[JURIST] Vojislav Seselj [official website, in Serbian; JURIST news archive] returned home to Serbia on Wednesday, following his temporary release from prison. The Serbian far-right ultranationalist leader has been in custody at The Hague since 2003, after he was accused of war crimes and recruiting paramilitary forces during the 1990s Balkan conflicts. UN prosecutors also claim that Seselj’s speeches at rallies served to foster the ethnic hatred that eventually led to the bloody violence against non-Serbs. Seselj pleaded not-guilty to all charges, but a verdict has not yet been reached in this lengthy trial. However, the UN’s International Criminal Tribunal for the former Yugoslavia (ICTY) [official website] in The Hague agreed to release Seselj so that he may seek medical treatment for colon cancer in Serbia. Seselj’s release was based on the condition that he must return to the tribunal if summoned. He has also been instructed not to interfere with victims or witnesses in his case. Though Seselj was greeted at the airport by hundreds of cheering supporters, neighboring nations Bosnia and Croatia were outraged by his prison release.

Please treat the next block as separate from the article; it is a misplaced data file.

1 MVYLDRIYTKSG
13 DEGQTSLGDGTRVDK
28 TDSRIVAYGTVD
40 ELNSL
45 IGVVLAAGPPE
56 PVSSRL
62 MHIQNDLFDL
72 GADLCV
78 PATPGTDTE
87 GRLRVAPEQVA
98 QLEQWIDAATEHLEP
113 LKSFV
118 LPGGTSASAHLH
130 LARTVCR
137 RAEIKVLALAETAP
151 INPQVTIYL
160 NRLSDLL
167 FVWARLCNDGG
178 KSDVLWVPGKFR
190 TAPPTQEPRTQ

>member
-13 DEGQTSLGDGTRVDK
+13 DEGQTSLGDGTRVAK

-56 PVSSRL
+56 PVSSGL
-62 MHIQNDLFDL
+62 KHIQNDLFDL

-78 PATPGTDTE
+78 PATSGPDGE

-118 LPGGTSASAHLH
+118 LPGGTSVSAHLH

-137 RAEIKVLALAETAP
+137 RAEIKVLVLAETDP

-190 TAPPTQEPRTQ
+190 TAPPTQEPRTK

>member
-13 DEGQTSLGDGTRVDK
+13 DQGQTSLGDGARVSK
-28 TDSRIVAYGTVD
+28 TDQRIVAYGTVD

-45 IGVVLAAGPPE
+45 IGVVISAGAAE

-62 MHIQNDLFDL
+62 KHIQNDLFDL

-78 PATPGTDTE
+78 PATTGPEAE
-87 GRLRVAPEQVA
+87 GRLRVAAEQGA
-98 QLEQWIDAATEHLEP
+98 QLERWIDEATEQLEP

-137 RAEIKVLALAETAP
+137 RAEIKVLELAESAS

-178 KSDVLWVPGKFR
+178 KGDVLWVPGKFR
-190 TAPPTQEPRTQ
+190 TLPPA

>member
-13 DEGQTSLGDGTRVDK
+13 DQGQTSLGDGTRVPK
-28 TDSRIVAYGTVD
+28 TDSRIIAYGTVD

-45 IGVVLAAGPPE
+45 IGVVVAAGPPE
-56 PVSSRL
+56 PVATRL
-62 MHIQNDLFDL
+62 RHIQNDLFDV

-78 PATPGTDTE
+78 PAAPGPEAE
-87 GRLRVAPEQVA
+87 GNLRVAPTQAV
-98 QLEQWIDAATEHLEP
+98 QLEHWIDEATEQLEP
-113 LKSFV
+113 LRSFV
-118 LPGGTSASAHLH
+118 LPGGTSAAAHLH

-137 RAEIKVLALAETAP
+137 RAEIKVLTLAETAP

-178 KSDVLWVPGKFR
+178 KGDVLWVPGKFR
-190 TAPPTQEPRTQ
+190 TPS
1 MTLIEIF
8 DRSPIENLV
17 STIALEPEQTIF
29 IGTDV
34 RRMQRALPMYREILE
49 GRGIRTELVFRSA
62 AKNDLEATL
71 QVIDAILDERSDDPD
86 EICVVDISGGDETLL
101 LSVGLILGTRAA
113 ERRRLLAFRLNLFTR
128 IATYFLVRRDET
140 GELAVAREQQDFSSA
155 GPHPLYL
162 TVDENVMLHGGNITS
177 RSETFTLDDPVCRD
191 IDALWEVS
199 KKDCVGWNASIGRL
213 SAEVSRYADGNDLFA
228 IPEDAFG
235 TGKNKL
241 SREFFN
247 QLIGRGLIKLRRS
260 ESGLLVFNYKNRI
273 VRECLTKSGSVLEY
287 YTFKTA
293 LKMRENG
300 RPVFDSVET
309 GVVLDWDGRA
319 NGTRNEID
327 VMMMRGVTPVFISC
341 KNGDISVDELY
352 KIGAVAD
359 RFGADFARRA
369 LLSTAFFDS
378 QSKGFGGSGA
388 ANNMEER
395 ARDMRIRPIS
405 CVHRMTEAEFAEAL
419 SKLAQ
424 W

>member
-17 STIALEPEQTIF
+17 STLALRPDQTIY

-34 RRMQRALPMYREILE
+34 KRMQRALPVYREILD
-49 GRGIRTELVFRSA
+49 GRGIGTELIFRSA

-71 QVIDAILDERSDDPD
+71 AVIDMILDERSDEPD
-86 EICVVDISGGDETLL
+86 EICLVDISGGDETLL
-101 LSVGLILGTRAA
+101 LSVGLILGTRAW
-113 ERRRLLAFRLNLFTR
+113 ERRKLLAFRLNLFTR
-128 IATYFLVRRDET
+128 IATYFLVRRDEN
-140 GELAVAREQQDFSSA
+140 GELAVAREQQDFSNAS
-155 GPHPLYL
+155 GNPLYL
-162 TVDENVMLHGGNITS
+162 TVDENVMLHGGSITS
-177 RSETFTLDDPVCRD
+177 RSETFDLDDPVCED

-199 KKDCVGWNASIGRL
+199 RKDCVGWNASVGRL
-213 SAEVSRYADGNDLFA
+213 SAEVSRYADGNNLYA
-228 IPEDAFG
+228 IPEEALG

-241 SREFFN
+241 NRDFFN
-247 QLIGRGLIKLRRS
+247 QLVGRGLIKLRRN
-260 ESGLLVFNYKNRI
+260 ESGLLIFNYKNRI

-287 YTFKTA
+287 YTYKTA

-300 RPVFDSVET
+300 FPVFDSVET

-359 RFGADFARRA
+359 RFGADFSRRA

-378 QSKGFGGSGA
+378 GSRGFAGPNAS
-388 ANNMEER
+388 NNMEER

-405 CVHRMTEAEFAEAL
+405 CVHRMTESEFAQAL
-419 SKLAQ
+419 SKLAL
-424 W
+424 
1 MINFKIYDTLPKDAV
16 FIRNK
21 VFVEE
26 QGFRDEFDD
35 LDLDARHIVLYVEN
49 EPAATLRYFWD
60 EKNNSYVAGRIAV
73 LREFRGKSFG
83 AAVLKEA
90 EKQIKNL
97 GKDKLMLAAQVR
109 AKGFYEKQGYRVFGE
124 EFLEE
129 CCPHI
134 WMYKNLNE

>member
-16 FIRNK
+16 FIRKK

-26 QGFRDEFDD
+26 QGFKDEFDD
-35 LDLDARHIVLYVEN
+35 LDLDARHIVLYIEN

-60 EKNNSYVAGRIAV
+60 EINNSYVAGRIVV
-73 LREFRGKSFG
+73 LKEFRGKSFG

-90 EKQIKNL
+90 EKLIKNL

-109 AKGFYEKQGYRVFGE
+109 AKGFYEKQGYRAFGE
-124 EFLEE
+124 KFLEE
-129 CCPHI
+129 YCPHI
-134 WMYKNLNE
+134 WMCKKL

Seselj’s war crimes trial began [JURIST report] in 2007 after he was charged [indictment, PDF] with three counts of crimes against humanity and six counts of war crimes and accused of establishing rogue paramilitary units affiliated with the ultra-nationalist Serbian Radical Party, which are believed to have massacred and otherwise persecuted Croats and other non-Serbs during the Balkan conflict. Seselj has consistently argued that the ICTY is biased [JURIST report] and violating his right to a fair trial. Danish judge Frederik Harhoff was removed from the ICTY in August 2013 over claims of bias in a letter he wrote criticizing the court. Harhoff was a member of the three-judge panel responsible for overseeing the trial. In March Seselj argued that the tribunal is biased and does not have jurisdiction over his case, a week after the prosecution asked the court [JURIST reports] for a 28-year prison sentence against him. In January 2012 Seselj sued the ICTY [JURIST report] for $2.6 million in damages due to alleged unreasonable delays in his trial, alleging that the tribunal failed to give him materials in Serbian; denied him communication with family members, doctors and legal counsel; delayed his trial interminably; and refused him a right to his own, independent counsel.